So why do people become sociopathic? Is it nature or nurture? Trestman said it's almost certainly a combination. There may be some "genetic predisposition" combined with environmental factors.

The astounding statistic, Stout believes, may actually be that so many people - 96 percent, by her count, but perhaps more - do have a conscience and are inclined to be nice. "Most human beings are very conscience-burdened," she said. "Most wouldn't eat the last piece of chocolate cake."

As the former chief psychiatrist for Connecticut's jails and prisons, Trestman said he has interviewed hundreds of people with antisocial personality disorders, but of those, he said, only four or five were what he would consider true sociopaths.

Stevens - who prefers the term psychopath, partly based on research on the topic - and colleague Kent Kiehl, a psychologist, are using magnetic resonance imaging and other brain imaging technology to look at how a psychopath's brain functions. The tests have revealed abnormalities during particular cognitive operations, including the processing of emotions, self examination of behavior for errors, and rethinking or changing a course of action.

Can an adult sociopath or psychopath change his or ways? Usually not, doctors and researcher say, though attempts have been made. Dr. Nick DeMartinis, an assistant professor of psychiatry at the University of Connecticut Health Center, said, "It seems that if you don't develop a conscience early, it's hard to get one."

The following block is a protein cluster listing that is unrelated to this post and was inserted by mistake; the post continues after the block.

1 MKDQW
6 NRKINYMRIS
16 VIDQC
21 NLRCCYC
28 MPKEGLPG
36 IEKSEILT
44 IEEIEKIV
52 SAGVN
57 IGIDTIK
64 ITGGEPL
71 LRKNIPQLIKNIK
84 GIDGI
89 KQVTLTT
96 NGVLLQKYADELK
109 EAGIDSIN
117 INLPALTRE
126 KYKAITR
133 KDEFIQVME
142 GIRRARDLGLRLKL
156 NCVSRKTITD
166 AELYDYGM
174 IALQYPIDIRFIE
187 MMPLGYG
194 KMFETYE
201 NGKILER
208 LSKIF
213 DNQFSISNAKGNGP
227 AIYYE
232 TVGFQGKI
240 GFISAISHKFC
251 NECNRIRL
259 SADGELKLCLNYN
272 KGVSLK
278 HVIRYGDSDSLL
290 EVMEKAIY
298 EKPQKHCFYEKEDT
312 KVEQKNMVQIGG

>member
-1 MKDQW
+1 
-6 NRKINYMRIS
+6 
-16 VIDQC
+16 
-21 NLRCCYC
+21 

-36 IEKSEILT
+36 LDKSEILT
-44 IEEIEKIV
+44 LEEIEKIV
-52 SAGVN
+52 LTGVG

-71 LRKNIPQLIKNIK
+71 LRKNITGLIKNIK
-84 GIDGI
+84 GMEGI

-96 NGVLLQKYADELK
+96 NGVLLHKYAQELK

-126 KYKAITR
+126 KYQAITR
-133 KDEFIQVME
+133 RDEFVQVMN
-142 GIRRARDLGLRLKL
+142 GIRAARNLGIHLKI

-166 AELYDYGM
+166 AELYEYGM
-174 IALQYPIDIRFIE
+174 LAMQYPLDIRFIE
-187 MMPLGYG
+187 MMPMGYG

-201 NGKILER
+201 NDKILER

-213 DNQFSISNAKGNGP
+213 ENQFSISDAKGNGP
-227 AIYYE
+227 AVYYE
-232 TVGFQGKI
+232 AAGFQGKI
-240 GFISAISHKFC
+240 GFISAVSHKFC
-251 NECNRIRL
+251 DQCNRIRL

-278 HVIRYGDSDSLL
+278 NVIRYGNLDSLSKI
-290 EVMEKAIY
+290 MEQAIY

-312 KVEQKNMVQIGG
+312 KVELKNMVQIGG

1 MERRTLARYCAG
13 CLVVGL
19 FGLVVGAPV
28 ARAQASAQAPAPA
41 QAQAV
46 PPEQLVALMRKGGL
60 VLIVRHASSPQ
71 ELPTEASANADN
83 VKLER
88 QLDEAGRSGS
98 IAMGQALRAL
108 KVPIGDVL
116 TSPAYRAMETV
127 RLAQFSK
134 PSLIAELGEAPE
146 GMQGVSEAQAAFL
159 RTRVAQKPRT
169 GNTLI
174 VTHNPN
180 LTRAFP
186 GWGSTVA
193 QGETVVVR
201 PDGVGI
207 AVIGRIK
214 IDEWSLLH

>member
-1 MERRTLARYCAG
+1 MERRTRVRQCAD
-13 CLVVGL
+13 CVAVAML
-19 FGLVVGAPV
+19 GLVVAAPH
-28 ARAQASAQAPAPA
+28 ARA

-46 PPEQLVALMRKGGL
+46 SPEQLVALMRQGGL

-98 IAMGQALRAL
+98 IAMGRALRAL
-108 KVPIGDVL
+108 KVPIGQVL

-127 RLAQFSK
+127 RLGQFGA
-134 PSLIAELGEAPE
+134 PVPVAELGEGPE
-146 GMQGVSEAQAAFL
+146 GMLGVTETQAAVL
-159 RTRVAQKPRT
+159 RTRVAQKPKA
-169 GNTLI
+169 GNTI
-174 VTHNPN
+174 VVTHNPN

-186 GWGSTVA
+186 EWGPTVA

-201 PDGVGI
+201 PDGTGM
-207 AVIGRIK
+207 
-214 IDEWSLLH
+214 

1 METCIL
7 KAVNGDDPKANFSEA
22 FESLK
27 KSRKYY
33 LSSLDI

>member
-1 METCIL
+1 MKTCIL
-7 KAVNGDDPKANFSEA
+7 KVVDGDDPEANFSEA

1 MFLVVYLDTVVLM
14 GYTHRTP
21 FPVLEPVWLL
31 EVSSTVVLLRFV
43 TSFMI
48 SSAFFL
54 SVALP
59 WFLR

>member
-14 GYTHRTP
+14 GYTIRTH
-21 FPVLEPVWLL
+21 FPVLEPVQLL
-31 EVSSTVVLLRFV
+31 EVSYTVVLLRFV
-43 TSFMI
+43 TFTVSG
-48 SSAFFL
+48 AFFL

So how do you recognize a sociopath if you happen to meet one in your daily life? Stout urges readers to practice what she calls "the rule of threes."

One lie or broken promise or neglected responsibility may simply be a misunderstanding. Two may involve a serious mistake, but "three lies says you're dealing with a liar, and deceit is the linchpin of conscienceless behavior," Stout writes.

"Do not give your money, your work, your secrets or your affection to a three-timer."

Stout also says to pay attention to your instincts, even if the person advising you is supposed to be an authority; to be suspicious of extreme flattery; and to watch out if someone insists you "owe" him or her something. "`You owe me' has been the standard line of sociopaths for thousands of years," Stout writes.

If you do recognize a sociopath, Stout says, the best way to protect yourself is to avoid him or her. "Psychologists do not usually like to recommend avoidance," writes Stout, "but in this case, I make a very deliberate exception."

Martha Stout will speak tonight at 7 at the West Hartford Public Library, where she will read from her book and talk about "The Thirteen Rules for Dealing With Sociopaths in Everyday Life."